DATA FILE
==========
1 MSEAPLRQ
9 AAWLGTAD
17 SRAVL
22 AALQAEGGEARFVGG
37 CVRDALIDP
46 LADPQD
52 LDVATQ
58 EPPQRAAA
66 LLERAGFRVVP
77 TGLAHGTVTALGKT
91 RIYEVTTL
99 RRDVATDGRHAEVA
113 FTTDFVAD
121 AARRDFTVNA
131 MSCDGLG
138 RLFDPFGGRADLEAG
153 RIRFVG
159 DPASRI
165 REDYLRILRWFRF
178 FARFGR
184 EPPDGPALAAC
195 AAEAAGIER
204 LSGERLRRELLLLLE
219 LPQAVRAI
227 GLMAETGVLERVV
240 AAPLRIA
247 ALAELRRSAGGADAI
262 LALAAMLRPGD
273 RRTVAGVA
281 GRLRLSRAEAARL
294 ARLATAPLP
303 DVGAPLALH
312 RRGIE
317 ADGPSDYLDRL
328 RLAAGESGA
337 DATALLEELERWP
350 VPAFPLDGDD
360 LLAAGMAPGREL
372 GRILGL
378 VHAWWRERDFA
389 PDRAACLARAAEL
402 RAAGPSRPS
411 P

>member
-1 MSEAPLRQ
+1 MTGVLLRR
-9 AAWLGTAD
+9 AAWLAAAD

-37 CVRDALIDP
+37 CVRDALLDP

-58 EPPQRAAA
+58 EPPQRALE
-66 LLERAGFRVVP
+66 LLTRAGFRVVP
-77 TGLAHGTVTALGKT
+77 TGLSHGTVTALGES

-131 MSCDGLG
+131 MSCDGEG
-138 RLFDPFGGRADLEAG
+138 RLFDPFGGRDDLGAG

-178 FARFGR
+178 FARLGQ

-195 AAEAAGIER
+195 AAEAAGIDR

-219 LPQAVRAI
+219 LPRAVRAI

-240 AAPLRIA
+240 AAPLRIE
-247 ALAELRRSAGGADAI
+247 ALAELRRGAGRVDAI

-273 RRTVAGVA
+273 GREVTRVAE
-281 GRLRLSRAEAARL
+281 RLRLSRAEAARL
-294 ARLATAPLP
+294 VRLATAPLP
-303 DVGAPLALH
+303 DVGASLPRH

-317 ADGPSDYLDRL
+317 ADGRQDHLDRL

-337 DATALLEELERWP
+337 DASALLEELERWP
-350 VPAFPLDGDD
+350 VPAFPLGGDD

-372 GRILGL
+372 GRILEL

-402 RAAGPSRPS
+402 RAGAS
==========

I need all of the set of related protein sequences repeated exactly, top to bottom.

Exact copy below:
1 MSEAPLRQ
9 AAWLGTAD
17 SRAVL
22 AALQAEGGEARFVGG
37 CVRDALIDP
46 LADPQD
52 LDVATQ
58 EPPQRAAA
66 LLERAGFRVVP
77 TGLAHGTVTALGKT
91 RIYEVTTL
99 RRDVATDGRHAEVA
113 FTTDFVAD
121 AARRDFTVNA
131 MSCDGLG
138 RLFDPFGGRADLEAG
153 RIRFVG
159 DPASRI
165 REDYLRILRWFRF
178 FARFGR
184 EPPDGPALAAC
195 AAEAAGIER
204 LSGERLRRELLLLLE
219 LPQAVRAI
227 GLMAETGVLERVV
240 AAPLRIA
247 ALAELRRSAGGADAI
262 LALAAMLRPGD
273 RRTVAGVA
281 GRLRLSRAEAARL
294 ARLATAPLP
303 DVGAPLALH
312 RRGIE
317 ADGPSDYLDRL
328 RLAAGESGA
337 DATALLEELERWP
350 VPAFPLDGDD
360 LLAAGMAPGREL
372 GRILGL
378 VHAWWRERDFA
389 PDRAACLARAAEL
402 RAAGPSRPS
411 P

>member
-1 MSEAPLRQ
+1 MTGVLLRR
-9 AAWLGTAD
+9 AAWLAAAD

-37 CVRDALIDP
+37 CVRDALLDP

-58 EPPQRAAA
+58 EPPQRALE
-66 LLERAGFRVVP
+66 LLTRAGFRVVP
-77 TGLAHGTVTALGKT
+77 TGLSHGTVTALGES

-131 MSCDGLG
+131 MSCDGEG
-138 RLFDPFGGRADLEAG
+138 RLFDPFGGRDDLGAG

-178 FARFGR
+178 FARLGQ

-195 AAEAAGIER
+195 AAEAAGIDR

-219 LPQAVRAI
+219 LPRAVRAI

-240 AAPLRIA
+240 AAPLRIE
-247 ALAELRRSAGGADAI
+247 ALAELRRGAGRVDAI

-273 RRTVAGVA
+273 GREVTRVAE
-281 GRLRLSRAEAARL
+281 RLRLSRAEAARL
-294 ARLATAPLP
+294 VRLATAPLP
-303 DVGAPLALH
+303 DVGASLPRH

-317 ADGPSDYLDRL
+317 ADGRQDHLDRL

-337 DATALLEELERWP
+337 DASALLEELERWP
-350 VPAFPLDGDD
+350 VPAFPLGGDD

-372 GRILGL
+372 GRILEL

-402 RAAGPSRPS
+402 RAGAS